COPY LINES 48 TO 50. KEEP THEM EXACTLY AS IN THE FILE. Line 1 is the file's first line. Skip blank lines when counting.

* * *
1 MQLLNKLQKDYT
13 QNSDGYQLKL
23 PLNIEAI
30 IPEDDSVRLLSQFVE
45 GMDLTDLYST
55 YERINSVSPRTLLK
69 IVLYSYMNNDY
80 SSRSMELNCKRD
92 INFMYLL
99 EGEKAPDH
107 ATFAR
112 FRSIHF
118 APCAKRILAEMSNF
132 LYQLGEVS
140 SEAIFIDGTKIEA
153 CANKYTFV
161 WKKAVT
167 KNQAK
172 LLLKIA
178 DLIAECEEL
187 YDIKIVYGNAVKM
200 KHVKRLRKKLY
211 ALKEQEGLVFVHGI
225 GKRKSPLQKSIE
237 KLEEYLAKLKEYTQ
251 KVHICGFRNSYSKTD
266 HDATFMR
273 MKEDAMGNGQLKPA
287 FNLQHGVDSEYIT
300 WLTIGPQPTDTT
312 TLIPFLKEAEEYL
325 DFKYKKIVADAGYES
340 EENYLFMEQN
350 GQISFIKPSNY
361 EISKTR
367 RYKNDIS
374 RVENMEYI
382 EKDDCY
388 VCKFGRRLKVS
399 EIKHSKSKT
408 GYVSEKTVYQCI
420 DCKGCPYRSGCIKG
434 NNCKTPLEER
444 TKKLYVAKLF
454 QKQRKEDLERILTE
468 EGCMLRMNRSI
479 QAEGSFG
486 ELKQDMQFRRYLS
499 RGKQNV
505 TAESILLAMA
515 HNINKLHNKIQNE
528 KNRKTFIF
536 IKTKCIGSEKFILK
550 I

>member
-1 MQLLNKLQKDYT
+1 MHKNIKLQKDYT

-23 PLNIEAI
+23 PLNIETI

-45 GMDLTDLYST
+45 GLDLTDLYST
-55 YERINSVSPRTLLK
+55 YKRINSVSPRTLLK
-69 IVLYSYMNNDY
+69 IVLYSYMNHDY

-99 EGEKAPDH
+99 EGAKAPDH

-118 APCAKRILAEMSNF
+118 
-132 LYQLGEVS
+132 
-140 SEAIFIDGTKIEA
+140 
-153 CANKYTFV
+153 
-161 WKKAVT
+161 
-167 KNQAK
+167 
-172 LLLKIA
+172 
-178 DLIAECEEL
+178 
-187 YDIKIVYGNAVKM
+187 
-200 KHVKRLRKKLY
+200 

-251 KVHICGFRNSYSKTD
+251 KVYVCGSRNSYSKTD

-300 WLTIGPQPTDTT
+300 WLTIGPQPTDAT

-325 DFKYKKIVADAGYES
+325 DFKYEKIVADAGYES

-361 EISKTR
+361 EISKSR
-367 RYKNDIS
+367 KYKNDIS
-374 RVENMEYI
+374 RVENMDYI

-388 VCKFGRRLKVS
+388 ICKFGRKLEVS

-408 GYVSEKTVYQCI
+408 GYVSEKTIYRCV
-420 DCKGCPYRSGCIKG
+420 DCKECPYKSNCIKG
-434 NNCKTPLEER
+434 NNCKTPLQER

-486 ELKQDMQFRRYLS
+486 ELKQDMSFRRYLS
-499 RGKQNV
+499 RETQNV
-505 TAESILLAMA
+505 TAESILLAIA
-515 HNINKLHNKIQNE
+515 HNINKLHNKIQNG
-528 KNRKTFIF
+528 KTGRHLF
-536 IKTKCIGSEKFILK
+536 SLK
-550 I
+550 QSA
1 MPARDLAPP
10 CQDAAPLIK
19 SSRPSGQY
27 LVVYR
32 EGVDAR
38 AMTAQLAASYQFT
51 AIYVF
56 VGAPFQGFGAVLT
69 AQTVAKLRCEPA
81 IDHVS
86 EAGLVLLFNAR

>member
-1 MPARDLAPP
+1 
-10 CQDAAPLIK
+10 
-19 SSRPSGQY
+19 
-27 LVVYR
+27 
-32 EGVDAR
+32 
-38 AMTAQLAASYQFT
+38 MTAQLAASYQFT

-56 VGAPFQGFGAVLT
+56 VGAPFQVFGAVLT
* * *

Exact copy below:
486 ELKQDMQFRRYLS
499 RGKQNV
505 TAESILLAMA